Sunday, August 25, 2013

Give peas a chance

Although it is just the very start of spring at the moment, it is the time to start thinking about the Christmas day meal, and to start preparing the vegetable garden for the fresh vegetables that form such an essential part of our season festivities.
As much as I love Brussels Sprouts, the iconic staple of the English Christmas feast, I certainly would not want to swap a plate filled to overflowing with potatoes dug freshly from the garden once the presents have been opened, and recently harvested and podded peas.
We do not grow peas every year, as we are now constrained as to the size of our garden, and wit only two of us at home we concentrate on other vegetables, but if you have young children anywhere in the vicinity,  you probably should grow some.  They are a great vegetable for encouraging young gardeners, as they are relatively easy, normally free from diseases, and can be seen growing by impatient youngsters.  And of course, and freshly picked and podded peas taste so much better than any bought produce.
In Wairarapa, early September is a good time to get sowing, provided you have a nice well-drained site that is not too cold.  Peas generally need to be grown through the cooler months as they are very prone to mildew, and once the warmth and humidity of summer kicks in, they will just get disease and fail to thrive.  If your soil is not already supplied with plenty of organic matter, it pays to add some well rotted compost  to it,  As well as adding extra nutriment it will also improve the soil texture, making it better for the plants to grow.  As you work the compost into the soil, make sure it is cultivated to about a spade’s depth, and worked to a fine tilth.
Peas are probably best sown rather than planted out from seed trays – they are certainly a lot cheaper if you sow directly as pea seed is relatively inexpensive – but there are some pea varieties that will transplant alright, and if you just want a few plants of sugar snap peas or snow peas to grow in a container (they do very well grown that way) it might be just as easy to get the head start that nursery-grown plants offer.  The kids will love having pots of peas near the house too.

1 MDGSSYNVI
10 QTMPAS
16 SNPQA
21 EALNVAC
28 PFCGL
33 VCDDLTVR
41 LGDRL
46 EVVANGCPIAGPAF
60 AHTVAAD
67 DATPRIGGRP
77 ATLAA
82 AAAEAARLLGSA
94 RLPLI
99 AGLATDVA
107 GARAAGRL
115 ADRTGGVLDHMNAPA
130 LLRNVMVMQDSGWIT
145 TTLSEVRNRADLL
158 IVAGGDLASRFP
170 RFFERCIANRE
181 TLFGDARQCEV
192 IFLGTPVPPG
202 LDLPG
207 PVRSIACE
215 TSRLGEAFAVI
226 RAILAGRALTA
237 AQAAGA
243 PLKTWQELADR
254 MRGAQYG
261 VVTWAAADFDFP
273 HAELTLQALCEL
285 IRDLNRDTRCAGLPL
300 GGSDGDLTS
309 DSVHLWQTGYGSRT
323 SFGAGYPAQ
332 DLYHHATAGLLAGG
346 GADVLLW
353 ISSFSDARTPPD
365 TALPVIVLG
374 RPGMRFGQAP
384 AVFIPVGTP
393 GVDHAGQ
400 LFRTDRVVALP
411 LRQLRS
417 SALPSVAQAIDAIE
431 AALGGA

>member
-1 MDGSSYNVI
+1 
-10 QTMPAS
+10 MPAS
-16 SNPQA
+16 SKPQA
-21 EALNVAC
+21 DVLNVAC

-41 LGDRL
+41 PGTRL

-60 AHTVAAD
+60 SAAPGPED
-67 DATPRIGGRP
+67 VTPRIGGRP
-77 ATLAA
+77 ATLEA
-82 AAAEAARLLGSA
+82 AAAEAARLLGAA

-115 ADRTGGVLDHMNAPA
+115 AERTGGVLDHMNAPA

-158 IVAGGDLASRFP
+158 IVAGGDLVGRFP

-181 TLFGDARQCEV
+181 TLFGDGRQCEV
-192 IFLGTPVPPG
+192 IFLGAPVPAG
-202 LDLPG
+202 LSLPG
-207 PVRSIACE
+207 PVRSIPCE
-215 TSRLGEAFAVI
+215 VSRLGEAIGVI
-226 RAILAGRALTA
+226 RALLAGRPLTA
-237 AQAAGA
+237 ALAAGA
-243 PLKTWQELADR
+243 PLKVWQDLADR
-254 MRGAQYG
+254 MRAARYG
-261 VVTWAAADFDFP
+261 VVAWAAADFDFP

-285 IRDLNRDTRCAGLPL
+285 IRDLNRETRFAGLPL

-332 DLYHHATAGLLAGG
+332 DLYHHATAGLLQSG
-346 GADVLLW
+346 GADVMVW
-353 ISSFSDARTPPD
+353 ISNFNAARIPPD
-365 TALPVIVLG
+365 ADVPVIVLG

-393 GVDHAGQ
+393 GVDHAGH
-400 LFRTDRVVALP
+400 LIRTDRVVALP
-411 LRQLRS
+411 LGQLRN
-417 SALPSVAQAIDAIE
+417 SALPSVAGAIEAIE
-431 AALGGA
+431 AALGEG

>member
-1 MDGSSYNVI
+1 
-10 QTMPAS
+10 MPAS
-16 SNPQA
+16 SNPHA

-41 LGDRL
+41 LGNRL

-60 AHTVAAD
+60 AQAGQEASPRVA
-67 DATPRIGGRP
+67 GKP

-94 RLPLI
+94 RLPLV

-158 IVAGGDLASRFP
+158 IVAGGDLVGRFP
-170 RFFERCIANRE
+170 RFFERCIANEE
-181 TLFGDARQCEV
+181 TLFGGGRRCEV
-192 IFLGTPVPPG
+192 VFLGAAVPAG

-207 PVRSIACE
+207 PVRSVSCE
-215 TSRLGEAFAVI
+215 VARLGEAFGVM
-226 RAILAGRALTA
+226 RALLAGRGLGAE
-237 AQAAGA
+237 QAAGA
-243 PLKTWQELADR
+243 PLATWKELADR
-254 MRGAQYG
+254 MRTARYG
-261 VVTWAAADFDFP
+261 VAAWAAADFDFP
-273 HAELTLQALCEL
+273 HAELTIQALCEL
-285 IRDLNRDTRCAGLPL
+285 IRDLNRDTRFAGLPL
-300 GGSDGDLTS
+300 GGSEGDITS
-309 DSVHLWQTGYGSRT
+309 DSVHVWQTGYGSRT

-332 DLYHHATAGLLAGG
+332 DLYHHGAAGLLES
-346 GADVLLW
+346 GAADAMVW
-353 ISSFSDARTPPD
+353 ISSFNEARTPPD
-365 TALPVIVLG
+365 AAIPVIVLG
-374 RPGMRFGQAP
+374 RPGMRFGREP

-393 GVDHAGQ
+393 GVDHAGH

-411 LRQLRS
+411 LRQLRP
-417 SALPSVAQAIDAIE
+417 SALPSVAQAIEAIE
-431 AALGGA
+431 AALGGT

If sowing, just make shallow rows in the well prepared soil, the rows about 45 cm apart, and each seed about 5 cm away from its neighbours in the row.  If you want to give their germination a kick start you can soak the seeds in warm-ish water for an hour or two before sowing, but this is not essential.
Newly germinated seeds are like magnets for birds, and to a lesser extent, slugs, so it pays to be careful and ready for the onslaught.  I like to use a roll of chicken wire, rolled over to form a tunnel, as this can be easily removed as the plants grow up and can be used as cover for other young seedlings.  You can also just keep the chicken wire in place and use it as a base for further support by adding bamboo stakes, or even just garden twigs.  Plenty of people just start off with twigs, and that system works well too.  Make sure to put some form of slug prevention down as the plants are just popping through the soil.
It pays to make sure the peas are not too crowded in by other tall growing vegetables as that will taken some of the sun off them and will also prevent good air circulation which is the best defence against mildew.  You should have few other pests, but aphids are sometimes a small concern – just use some organic neem oil and them and that should keep them under control.  I am not sure that aphids do too much damage to the growing plants on their own but they can help spread virus diseases and you do not really want that in the garden.

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